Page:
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How Much Orange Peel Do You Have?

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I'm trying to figure out if my whole car has been repainted. The sides of the vehicle (all of the doors and both front and rear fenders) all have orange peel, but the hood, roof, and trunk do not. I've read before that Lexus wetsands their cars at the factory, but I'm wondering how much or if this is normal for everyone else. It is a very light amount that is hard to notice unless you knew what to look for--wouldn't be worth sanding to me.

My car's hood also has a strange paint defect. It is gold metallic, but in the center there seems to be a lack of gold color, like it fades to black. Again, hard to notice unless you know what you are looking for. Any ideas guys?

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Orange Peel- is paint film surface that has a dimpled appearance that paint takes on due to an equipment/operator caused defect. Like wrong paint-gun pressure and/or distance from panel, an operator not knowing how to set-up the equipment for that particular type of paint, or even a partly blocked paint-gun nozzle, improper pre-paint preparation and /or paint application, or uneven drying of the clear coat.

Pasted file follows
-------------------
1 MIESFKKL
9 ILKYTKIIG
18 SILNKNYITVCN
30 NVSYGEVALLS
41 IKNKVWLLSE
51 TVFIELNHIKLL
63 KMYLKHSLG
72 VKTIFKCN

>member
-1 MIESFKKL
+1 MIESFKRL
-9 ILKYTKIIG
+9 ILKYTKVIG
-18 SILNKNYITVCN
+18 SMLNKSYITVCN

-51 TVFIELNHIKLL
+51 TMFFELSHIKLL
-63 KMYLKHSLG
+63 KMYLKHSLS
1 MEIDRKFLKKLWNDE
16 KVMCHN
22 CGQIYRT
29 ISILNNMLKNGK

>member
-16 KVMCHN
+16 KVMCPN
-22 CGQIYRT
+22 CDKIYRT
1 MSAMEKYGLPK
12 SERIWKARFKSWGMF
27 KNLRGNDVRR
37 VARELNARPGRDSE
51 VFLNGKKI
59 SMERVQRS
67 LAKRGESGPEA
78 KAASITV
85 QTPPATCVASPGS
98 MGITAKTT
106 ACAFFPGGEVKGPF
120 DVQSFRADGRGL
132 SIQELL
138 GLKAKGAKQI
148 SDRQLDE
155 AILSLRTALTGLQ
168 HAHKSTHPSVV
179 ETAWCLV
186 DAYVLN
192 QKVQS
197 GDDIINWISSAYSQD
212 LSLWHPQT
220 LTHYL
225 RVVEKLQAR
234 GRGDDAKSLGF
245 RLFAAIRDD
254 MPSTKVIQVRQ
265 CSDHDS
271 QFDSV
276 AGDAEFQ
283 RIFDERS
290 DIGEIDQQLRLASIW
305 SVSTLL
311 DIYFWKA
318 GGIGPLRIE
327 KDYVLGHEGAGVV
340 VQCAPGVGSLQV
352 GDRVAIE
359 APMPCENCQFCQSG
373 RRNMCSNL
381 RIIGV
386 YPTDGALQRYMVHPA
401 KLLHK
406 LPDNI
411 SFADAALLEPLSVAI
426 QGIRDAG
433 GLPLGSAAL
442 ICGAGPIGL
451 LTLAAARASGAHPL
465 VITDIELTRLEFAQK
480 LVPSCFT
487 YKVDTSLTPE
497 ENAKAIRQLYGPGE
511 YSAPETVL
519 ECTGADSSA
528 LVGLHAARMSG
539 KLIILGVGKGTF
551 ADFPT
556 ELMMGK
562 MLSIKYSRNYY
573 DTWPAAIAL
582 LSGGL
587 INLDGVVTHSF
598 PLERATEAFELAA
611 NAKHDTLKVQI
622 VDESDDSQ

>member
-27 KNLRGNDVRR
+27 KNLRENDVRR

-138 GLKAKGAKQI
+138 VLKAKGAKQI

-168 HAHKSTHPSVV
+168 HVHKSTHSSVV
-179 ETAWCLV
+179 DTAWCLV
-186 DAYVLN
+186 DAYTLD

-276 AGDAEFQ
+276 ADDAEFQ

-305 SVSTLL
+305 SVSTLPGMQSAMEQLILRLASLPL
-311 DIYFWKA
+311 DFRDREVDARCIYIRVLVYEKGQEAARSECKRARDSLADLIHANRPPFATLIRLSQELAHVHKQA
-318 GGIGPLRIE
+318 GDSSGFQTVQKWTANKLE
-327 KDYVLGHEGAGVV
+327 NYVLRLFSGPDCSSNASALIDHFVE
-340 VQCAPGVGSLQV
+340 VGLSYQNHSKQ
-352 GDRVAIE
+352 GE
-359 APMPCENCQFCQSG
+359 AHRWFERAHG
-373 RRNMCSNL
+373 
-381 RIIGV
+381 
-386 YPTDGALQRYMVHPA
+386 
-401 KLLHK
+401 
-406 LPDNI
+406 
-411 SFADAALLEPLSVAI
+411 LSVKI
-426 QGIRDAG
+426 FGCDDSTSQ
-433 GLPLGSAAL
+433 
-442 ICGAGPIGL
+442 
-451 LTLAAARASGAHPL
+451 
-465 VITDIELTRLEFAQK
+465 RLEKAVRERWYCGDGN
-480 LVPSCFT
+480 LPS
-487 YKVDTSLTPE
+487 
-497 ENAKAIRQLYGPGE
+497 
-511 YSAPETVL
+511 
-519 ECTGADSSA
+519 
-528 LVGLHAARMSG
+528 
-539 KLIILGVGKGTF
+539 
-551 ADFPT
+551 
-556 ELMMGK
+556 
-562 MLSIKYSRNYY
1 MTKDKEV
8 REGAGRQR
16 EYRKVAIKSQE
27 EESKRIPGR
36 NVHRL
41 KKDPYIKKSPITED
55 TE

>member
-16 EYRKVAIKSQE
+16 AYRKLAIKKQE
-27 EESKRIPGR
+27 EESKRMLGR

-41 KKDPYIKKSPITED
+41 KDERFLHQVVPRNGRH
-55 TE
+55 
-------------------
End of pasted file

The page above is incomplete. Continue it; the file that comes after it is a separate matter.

It is eliminated after the final shooting of clear coat by wet sanding the paint film surface, and polishing with a mildly abrasive polish and a high-speed rotary polisher.

Correction- it can also be removed by wet-sanding (colour sanding)

If this is a new car you might have a warrenty issue, see your dealership

Knowledge; [ability to correctly diagnosis problems] [utilizing appropriate methods / products to solve them]

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simple way to tell if a lexus has been repainted. Run your finger on the inside of any body panel, door , etc. You should feel no paint seems.

Just not so simple to get to the inside of any body panel. :blink:

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If your car is 'relatively' new, and you can 'learn to live with it', I definitely wouldn't wet-sand the clear.

Reason being? Sometimes it's 'really' hard to determine just how severe the OP is, and whether it's severe or not, it will definitely compromise the clearcoat; which may lead to premature clearcoat failure.

Definitely not a DIY-job.

Good luck!


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